Dodger wrestling is helping an FDSH graduate move at Friendship Haven, without fanfare or cameras around. Dodger wrestling is appearances at the elementary schools to promote literacy, or talking to younger kids about teamwork and commitment.

”It matters — all of it,” Thompson said. ”Our coaching staff tries our best to make sure our kids always know that they’re role models here. People are watching. People are keeping track of them. The eyes of Fort Dodge are on you, and there is a responsibility that goes along with that.

”I wouldn’t have it or want it any other way. You may not see that in most towns. You may not have the attention or the notoriety. But Dodger wrestling is important here. It always has been, and it always will be. So it’s critical to give back and be a part of something bigger than yourself. That’s not just a role we pay (lip service to) — it’s an honor and a blessing to carry on such a tradition.”

Thompson was named All-Iowa Wrestling Coach of the Year this past week, after inexcusably being passed over for the honor in the Iowa High School Athletic Association Coaches and Officials of the Year voting. It should have never been a split decision; Thompson deserved a clean sweep, much like what his squad did on the mat.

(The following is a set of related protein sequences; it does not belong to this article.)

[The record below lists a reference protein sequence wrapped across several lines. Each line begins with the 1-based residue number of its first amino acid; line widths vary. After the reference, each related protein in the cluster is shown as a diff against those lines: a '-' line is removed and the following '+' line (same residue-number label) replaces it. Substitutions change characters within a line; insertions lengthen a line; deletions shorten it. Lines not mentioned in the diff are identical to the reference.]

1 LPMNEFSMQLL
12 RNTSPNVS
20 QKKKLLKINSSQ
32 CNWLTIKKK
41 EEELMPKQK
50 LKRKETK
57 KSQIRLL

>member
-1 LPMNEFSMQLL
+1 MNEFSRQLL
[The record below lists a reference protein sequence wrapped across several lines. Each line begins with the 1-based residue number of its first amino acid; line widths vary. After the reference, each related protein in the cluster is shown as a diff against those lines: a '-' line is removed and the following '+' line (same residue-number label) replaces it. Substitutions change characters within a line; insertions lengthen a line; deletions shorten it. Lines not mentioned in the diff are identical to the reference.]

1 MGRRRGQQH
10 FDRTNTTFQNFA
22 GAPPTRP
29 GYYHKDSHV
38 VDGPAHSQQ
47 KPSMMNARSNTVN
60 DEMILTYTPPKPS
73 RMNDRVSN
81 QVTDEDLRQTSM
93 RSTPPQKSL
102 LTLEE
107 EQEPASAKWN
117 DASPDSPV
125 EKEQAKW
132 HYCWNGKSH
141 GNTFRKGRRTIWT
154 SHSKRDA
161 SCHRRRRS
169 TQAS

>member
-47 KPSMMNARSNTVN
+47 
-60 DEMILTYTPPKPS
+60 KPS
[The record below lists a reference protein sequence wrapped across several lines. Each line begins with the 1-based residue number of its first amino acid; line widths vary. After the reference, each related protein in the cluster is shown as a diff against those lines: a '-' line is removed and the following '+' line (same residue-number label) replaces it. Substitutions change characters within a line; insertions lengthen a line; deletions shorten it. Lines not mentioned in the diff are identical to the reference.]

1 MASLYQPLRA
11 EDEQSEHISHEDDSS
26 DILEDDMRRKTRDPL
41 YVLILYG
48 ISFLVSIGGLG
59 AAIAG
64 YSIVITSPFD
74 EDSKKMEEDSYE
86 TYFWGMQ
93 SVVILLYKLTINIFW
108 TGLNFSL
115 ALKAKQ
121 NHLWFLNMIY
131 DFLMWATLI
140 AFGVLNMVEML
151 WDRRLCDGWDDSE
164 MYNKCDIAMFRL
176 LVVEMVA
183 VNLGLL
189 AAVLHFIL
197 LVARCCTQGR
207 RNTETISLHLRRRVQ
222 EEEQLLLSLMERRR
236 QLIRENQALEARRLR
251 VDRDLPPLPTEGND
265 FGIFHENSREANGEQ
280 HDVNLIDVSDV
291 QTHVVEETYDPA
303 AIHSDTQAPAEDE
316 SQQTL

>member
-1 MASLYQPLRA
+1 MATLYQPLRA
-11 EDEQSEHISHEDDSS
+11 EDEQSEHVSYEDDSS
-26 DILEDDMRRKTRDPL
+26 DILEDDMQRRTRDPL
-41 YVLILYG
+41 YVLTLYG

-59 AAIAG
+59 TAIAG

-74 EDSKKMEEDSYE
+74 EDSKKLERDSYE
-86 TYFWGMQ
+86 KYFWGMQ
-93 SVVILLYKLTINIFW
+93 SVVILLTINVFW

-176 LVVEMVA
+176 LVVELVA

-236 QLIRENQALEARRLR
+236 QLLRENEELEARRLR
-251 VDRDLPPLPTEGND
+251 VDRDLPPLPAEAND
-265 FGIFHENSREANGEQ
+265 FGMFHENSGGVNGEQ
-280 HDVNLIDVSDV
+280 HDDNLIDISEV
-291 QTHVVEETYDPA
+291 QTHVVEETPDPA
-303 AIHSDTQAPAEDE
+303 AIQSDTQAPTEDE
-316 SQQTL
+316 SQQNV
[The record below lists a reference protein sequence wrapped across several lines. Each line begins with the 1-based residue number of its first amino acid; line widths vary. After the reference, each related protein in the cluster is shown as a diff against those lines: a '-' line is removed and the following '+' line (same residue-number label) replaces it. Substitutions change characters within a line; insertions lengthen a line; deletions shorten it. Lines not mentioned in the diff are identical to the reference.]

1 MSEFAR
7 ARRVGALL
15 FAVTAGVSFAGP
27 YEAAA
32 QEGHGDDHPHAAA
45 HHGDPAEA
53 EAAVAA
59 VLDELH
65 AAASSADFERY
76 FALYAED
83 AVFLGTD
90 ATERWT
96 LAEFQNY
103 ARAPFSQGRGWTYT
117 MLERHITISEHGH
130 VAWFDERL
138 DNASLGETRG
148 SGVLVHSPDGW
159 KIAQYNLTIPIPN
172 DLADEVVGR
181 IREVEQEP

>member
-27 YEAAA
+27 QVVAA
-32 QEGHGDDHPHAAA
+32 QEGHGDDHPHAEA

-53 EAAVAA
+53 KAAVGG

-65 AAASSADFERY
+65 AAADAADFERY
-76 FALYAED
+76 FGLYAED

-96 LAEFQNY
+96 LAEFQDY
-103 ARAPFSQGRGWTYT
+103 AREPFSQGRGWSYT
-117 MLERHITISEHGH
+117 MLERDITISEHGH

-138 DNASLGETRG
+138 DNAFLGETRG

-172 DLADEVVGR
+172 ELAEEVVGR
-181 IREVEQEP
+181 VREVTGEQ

In the end, though, none of that mattered to Thompson. There will always be a bigger picture in mind. The championships and accolades are what his program strives for, like all the others. But his message, as the head coach here, is the same as it was under Ed Birnbaum, Hans Goettsch, Don Miller and all the others, dating back to one of the sport’s great coaching icons in Fred Cooper.

”We’re a family first,” Thompson said. ”What happens on the mat may define you as a wrestler, but who you are with your teammates in our room, or around the younger kids in the community, or the fans who support you — that defines who you are as a person.

”I have my own responsibility as a coach to get that across to our kids and help them understand that this is truly a unique wrestling town that deserves our respect and appreciation for everything they do for us.”

And so, the work of the 2017-18 squad never really ends. The celebration in Des Moines, the news features, the on-line interviews, the welcome-home ceremony in the Dodger gym — all times where the world gets a glimpse of Fort Dodge wrestling in its finest hour. But as John Wooden once said, ”The true test of a man’s character is what he does when no one is watching.”

When the pageantry fades and these young men look back on this championship run, they’ll remember the stories of Alex Rivera and Roger Anderson. They’ll remember the faces of the elderly they helped, or the children who simply appreciated their presence.

This was never really about titles. It was about a brotherhood in a community that will withstand the test of time. A record-shattering season in the spotlight that won’t soon be forgotten, but a bond developed behind the scenes that will be with these Dodger wrestlers forever.

Eric Pratt is Sports Editor at The Messenger. He may be reached afternoons and evenings at 1-800-622-6613, by e-mail at, or on Twitter @MessengerSports